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1 Algebraic and Analytic MethodsTopics of Discussion

§1.15 Summability Methods

  1. §1.15(i) Definitions for Series
  2. §1.15(ii) Regularity
  3. §1.15(iii) Summability of Fourier Series
  4. §1.15(iv) Definitions for Integrals
  5. §1.15(v) Summability of Fourier Integrals
  6. §1.15(vi) Fractional Integrals
  7. §1.15(vii) Fractional Derivatives
  8. §1.15(viii) Tauberian Theorems

§1.15(i) Definitions for Series

1.15.1 sn=k=0nak.

Abel Summability

1.15.2 n=0an=s(A),


1.15.3 limx1n=0anxn=s.

Cesàro Summability

1.15.4 n=0an=s(C,1),


1.15.5 limns0+s1++snn+1=s.

General Cesàro Summability

For α>1,

1.15.6 n=0an=s(C,α),


1.15.7 limnn!(α+1)nk=0n(α+1)kk!ank=s.

Borel Summability

1.15.8 n=0an=s(B),


1.15.9 limtetn=0snn!tn=s.

§1.15(ii) Regularity

Methods of summation are regular if they are consistent with conventional summation. All of the methods described in §1.15(i) are regular. For example if

1.15.10 n=0an=s,


1.15.11 n=0an=s(A).

§1.15(iii) Summability of Fourier Series

Poisson Kernel

1.15.12 P(r,θ)=1r212rcosθ+r2=n=r|n|einθ,
1.15.13 12π02πP(r,θ)dθ=1.

As r1

1.15.14 P(r,θ)0,

uniformly for θ[δ,2πδ]. (Here and elsewhere in this subsection δ is a constant such that 0<δ<π.)

Fejér Kernel

For n=0,1,2,,

1.15.15 Kn(θ)=1n+1(sin(12(n+1)θ)sin(12θ))2,
1.15.16 12π02πKn(θ)dθ=1.

As n

1.15.17 Kn(θ)0,

uniformly for θ[δ,2πδ].

Abel Means

1.15.18 A(r,θ)=n=r|n|F(n)einθ,


1.15.19 F(n)=12π02πf(t)eintdt.

A(r,θ) is a harmonic function in polar coordinates (1.9.27), and

1.15.20 A(r,θ)=12π02πP(r,θt)f(t)dt.

Cesàro (or (C,1)) Means


1.15.21 σn(θ)=s0(θ)+s1(θ)++sn(θ)n+1,

n=0,1,2,, where

1.15.22 sn(θ)=k=nnF(k)eikθ.


1.15.23 σn(θ)=12π02πKn(θt)f(t)dt.


If f(θ) is periodic and integrable on [0,2π], then as n the Abel means A(r,θ) and the (C,1) means σn(θ) converge to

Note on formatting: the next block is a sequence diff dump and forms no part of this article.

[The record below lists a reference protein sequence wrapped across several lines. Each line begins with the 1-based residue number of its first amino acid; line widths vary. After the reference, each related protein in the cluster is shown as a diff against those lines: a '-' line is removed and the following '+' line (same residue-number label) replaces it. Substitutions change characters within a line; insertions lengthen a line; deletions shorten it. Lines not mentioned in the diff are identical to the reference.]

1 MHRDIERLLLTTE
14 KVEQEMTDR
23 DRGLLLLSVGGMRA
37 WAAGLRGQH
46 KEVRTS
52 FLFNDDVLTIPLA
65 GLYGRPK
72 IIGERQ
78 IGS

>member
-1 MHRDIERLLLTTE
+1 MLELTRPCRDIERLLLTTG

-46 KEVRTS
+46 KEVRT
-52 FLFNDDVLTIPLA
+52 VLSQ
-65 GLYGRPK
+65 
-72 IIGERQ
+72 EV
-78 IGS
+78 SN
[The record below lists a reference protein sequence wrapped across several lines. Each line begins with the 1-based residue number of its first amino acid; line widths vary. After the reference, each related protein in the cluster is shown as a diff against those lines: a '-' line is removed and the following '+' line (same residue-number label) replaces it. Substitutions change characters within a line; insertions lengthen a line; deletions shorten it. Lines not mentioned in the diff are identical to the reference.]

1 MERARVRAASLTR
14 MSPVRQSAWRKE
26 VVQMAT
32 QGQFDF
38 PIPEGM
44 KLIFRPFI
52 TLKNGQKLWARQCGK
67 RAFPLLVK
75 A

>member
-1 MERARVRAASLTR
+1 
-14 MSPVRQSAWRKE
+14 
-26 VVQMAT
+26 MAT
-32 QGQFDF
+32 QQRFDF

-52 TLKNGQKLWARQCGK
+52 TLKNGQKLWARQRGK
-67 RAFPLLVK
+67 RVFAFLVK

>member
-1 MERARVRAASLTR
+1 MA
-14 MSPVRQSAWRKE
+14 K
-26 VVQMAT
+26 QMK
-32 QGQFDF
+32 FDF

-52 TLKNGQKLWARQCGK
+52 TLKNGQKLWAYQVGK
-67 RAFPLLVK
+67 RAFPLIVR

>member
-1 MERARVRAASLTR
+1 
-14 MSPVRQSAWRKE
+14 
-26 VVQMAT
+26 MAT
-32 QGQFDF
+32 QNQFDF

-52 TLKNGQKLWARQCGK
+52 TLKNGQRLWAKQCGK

1.15.24 12(f(θ+)+f(θ))

at every point θ where both limits exist. If f(θ) is also continuous, then the convergence is uniform for all θ.

For real-valued f(θ), if

1.15.25 n=F(n)einθ

is the Fourier series of f(θ), then the series

1.15.26 F(0)+2n=1F(n)einθ

can be extended to the interior of the unit circle as an analytic function

1.15.27 G(z)=G(x+iy)=u(x,y)+iv(x,y)=F(0)+2n=1F(n)zn.

Here u(x,y)=A(r,θ) is the Abel (or Poisson) sum of f(θ), and v(x,y) has the series representation

1.15.28 n=i(signn)F(n)r|n|einθ;

compare §1.15(v).

§1.15(iv) Definitions for Integrals

Abel Summability

f(t)dt is Abel summable to L, or

1.15.29 f(t)dt=L(A),


1.15.30 limϵ0+eϵ|t|f(t)dt=L.

Cesàro Summability

f(t)dt is (C,1) summable to L, or

1.15.31 f(t)dt=L(C,1),


1.15.32 limRRR(1|t|R)f(t)dt=L.

If f(t)dt converges and equals L, then the integral is Abel and Cesàro summable to L.

§1.15(v) Summability of Fourier Integrals

Poisson Kernel

1.15.33 P(x,y)=2yx2+y2,
y>0, <x<.
1.15.34 12πP(x,y)dx=1.

For each δ>0,

1.15.35 |x|δP(x,y)dx0,
as y0.


1.15.36 h(x,y)=12πey|t|eixtF(t)dt,

where F(t) is the Fourier transform of f(x)1.14(i)). Then

1.15.37 h(x,y)=12πf(t)P(xt,y)dt

is the Poisson integral of f(t).

If f(x) is integrable on (,), then

1.15.38 limy0+|h(x,y)f(x)|dx=0.

Suppose now f(x) is real-valued and integrable on (,). Let

1.15.39 Φ(z)=Φ(x+iy)=iπf(t)1(xt)+iydt,

where y>0 and <x<. Then Φ(z) is an analytic function in the upper half-plane and its real part is the Poisson integral h(x,y); compare (1.9.34). The imaginary part

1.15.40 Φ(x+iy)=1πf(t)xt(xt)2+y2dt

is the conjugate Poisson integral of f(x). Moreover, limy0+Φ(x+iy) is the Hilbert transform of f(x)1.14(v)).

Fejér Kernel

1.15.41 KR(s)=1πR1cos(Rs)s2,
1.15.42 KR(s)ds=1.

For each δ>0,

1.15.43 |s|δKR(s)ds0,
as R.


1.15.44 σR(θ) =12πRR(1|t|R)eiθtF(t)dt,
1.15.45 σR(θ) =f(t)KR(θt)dt.

If f(θ) is integrable on (,), then

1.15.46 limR|σR(θ)f(θ)|dθ=0.

§1.15(vi) Fractional Integrals

For α>0 and x0, the Riemann-Liouville fractional integral of order α is defined by

1.15.47 𝐼αf(x)=1Γ(α)0x(xt)α1f(t)dt.

For Γ(α) see §5.2, and compare (1.4.31) in the case when α is a positive integer.

1.15.48 𝐼α𝐼β=𝐼α+β,
α>0, β>0.

For extensions of (1.15.48) see Love (1972b).


1.15.49 f(x)=k=0akxk,


1.15.50 𝐼αf(x)=k=0k!Γ(k+α+1)akxk+α.

The lower limit 0 of the integral in (1.15.47) can be replaced by any constant ax . Also, we can replace the lower and upper limits of the integral by x and a, respectively. In that case we must also replace (xt) in the integrand by (tx) and we can even set a=. See (18.17.9), (18.17.11) and (18.17.13) as examples.

§1.15(vii) Fractional Derivatives

For 0<α<n, n an integer, and x0, the fractional derivative of order α is defined by

1.15.51 𝐷αf(x)=dndxn𝐼nαf(x),

and satisfies the property

1.15.52 𝐷k𝐼α=𝐷n𝐼α+nk,

When none of α, β, and α+β is an integer

1.15.53 𝐷α𝐷β=𝐷α+β.

Note that 𝐷1/2𝐷𝐷3/2. See also Love (1972b).

§1.15(viii) Tauberian Theorems


1.15.54 n=0an =s(A),
an >Kn,
n>0, K>0,


1.15.55 n=0an=s.


1.15.56 limx1(1x)n=0anxn=s,

and either |an|K or an0, then

1.15.57 limna0+a1++ann+1=s.